Like other nutrients, deficiency can cause several far-reaching health problems. Similarly, too much vitamin D is toxic. Vitamin D is made in our skin when exposed to direct sunlight; it’s also found in animal-derived foods. However, most of us don’t get a lot of direct sunlight exposure, and the amount in foods (even vitamin D fortified foods) is often not enough.
We measure vitamin D levels on nearly all of our patients because of its importance in good health.
The thyroid gland regulates our metabolism. When it’s working properly, our cells utilize energy efficiently. But when there’s a problem with the thyroid, major shifts in health can occur.
When a thyroid problem is suspected, it’s important to run several thyroid tests. We like to run a more complete panel than typical conventional doctors will. Detecting thyroid problems can be tricky, and requires looking at more than just one thyroid hormone, namely TSH.
In patients whom we suspect thyroid problems, we’ll run a TSH, free T4, free T3, and thyroid autoantibodies. Thyroid issues can be complex and require looking in depth at thyroid function through blood work.
Other than Vitamin D, the only other nutrient we’ll measure using standard blood tests is B12. However, testing for vitamin B12 in the blood isn’t very accurate in detecting a deficiency by itself; it’s not truly reflective of B12 levels in the tissues.
Because of this, we’ll often run a methylmalonic acid test (MMA) along with B12 and possibly other tests as well. Including methylmalonic acid helps increase the changes of detecting a B12 deficiency. B12 is an important vitamin, especially for the neurological system. Therefore, we want to make sure we’re getting an accurate picture in someone who may be at risk of low B12, and order a MMA test as well.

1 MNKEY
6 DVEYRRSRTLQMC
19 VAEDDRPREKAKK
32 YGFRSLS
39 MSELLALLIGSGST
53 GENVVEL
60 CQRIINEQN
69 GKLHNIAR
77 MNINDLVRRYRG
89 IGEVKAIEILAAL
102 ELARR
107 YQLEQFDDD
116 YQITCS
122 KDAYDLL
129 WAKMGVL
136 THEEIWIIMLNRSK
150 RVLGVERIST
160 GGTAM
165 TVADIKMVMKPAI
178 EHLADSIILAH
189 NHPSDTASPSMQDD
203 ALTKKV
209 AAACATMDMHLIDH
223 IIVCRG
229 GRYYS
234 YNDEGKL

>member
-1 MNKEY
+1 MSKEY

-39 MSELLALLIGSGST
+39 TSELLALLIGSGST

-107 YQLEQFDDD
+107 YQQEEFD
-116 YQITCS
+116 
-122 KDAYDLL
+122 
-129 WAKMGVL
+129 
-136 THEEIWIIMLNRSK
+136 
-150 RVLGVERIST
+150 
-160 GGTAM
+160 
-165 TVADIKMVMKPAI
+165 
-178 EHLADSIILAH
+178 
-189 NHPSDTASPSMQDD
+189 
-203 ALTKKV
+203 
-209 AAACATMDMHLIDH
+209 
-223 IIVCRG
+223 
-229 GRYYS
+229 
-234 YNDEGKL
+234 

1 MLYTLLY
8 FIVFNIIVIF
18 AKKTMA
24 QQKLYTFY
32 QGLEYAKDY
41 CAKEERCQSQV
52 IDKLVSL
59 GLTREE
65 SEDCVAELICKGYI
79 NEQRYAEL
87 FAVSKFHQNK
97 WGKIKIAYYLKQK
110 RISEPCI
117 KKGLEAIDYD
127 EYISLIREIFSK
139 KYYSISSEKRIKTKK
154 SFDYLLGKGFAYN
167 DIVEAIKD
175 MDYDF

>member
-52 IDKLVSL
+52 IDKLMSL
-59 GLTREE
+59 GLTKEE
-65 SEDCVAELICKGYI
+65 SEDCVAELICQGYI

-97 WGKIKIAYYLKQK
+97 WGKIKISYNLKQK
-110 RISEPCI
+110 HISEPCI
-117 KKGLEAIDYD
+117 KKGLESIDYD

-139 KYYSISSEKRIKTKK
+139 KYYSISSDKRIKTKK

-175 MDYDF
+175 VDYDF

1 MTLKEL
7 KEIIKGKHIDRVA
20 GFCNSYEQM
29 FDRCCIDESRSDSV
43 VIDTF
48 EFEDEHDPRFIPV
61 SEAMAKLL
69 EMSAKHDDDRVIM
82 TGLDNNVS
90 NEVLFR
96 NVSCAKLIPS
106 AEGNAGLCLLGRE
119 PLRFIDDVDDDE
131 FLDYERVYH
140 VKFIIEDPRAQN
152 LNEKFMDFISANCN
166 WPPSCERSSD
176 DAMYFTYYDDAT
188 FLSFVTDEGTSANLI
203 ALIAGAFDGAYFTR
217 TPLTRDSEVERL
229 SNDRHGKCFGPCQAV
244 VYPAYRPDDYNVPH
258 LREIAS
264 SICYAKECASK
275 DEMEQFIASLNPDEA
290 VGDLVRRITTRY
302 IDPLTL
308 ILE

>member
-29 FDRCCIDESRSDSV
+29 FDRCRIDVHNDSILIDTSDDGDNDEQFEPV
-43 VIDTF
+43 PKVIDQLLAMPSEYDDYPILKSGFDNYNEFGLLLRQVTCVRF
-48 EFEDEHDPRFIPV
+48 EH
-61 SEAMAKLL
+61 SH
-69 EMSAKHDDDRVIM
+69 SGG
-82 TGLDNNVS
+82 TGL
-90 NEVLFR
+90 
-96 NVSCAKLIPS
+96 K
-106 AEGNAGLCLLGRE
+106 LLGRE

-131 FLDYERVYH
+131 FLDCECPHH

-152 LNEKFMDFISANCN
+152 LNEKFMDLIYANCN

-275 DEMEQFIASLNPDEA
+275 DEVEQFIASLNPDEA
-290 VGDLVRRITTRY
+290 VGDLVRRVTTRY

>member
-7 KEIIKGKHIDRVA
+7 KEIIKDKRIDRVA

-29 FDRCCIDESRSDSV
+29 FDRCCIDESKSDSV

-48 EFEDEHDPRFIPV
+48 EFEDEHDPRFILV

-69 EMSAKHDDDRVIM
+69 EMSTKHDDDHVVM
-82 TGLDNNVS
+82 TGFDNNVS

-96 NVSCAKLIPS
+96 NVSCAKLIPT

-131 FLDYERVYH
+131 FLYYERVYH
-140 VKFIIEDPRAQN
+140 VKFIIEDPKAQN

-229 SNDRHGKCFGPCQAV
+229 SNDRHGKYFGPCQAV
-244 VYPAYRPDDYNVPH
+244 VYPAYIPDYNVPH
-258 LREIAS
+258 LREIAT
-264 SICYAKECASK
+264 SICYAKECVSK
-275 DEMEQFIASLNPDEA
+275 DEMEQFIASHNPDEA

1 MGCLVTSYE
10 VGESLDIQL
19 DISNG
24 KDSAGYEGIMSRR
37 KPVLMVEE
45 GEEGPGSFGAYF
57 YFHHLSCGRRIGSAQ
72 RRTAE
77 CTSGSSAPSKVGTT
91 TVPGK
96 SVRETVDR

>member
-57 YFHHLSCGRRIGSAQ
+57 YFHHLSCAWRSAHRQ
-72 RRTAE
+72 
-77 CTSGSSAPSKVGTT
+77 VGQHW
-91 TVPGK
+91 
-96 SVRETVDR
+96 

This is a protein found in the blood. In one sense, it’s a
historical record of how much sugar a person has had in the last 3 months. It
indicates how well a person metabolizes sugar. Traditionally a test to monitor
therapy in diabetics, we use it to look at possible issues with glucose (blood
sugar control) in anyone we suspect of having insulin resistance, type 2
diabetes, or metabolic syndrome.
Here’s more information about Hemoglobin A1c.
There’s more to heart health than just looking at cholesterol! Heart disease is an inflammatory disease that develops over many years. Only looking at cholesterol numbers neglects a whole range of other tests that can shed more light on the inflammatory component of heart disease. Heart disease doesn’t only happen to overweight, sedentary people. Anyone can develop it, with grave consequences.
That’s why we take a much more in-depth look at other cardiovascular factors affecting heart health.
Standard Lipid Panel vs. Lipoprotein Subfractionation:
A standard lipid panel only tells us the total amount of cholesterol, total LDL (low-density lipoprotein, otherwise known as the “bad” cholesterol), total HDL (high-density lipoprotein, otherwise known as the “good” cholesterol) and triglycerides (‘fats’ in your blood).
MANY people have what are considered normal lipid levels, yet have significant heart disease. Why is that? It’s because cholesterol isn’t the most reliable way to detect heart disease through a blood test. We have to take a more detailed look at cholesterol, as well as any inflammation. This is done through a Lipoprotein Subfractionation, which separates out the many different types of cholesterol by density, size and provides an actual count of each cholesterol type (this is more accurate as standard lipid panels only ‘estimate’ how many cholesterol particles there are).
This test measures a chemical that is associated with inflammation in the blood vessels. If elevated, a person may have a higher risk of stroke and heart attack. Higher levels are leaked from unstable plaque in the arteries. Plaque that is unstable is more prone to come loose, blocking a coronary artery (causing a heart attack) or traveling to the brain and blocking a blood vessel there (stroke). This is a key test in looking at vascular-specific inflammation in relation to heart disease.
These are some of the most common blood tests we order; however it isn't all of them.